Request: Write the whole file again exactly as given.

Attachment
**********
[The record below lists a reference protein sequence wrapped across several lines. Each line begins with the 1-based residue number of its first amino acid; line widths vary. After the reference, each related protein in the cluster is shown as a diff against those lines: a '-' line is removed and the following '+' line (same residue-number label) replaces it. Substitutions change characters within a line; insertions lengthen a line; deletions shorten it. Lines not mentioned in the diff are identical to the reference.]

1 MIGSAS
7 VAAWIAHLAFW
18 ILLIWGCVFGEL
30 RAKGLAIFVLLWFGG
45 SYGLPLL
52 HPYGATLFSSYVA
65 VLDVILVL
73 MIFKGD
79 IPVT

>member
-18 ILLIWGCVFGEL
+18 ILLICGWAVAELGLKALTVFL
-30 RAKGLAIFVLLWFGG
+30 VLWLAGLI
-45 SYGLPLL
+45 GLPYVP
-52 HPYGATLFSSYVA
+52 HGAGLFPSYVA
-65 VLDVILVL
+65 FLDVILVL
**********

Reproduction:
[The record below lists a reference protein sequence wrapped across several lines. Each line begins with the 1-based residue number of its first amino acid; line widths vary. After the reference, each related protein in the cluster is shown as a diff against those lines: a '-' line is removed and the following '+' line (same residue-number label) replaces it. Substitutions change characters within a line; insertions lengthen a line; deletions shorten it. Lines not mentioned in the diff are identical to the reference.]

1 MIGSAS
7 VAAWIAHLAFW
18 ILLIWGCVFGEL
30 RAKGLAIFVLLWFGG
45 SYGLPLL
52 HPYGATLFSSYVA
65 VLDVILVL
73 MIFKGD
79 IPVT

>member
-18 ILLIWGCVFGEL
+18 ILLICGWAVAELGLKALTVFL
-30 RAKGLAIFVLLWFGG
+30 VLWLAGLI
-45 SYGLPLL
+45 GLPYVP
-52 HPYGATLFSSYVA
+52 HGAGLFPSYVA
-65 VLDVILVL
+65 FLDVILVL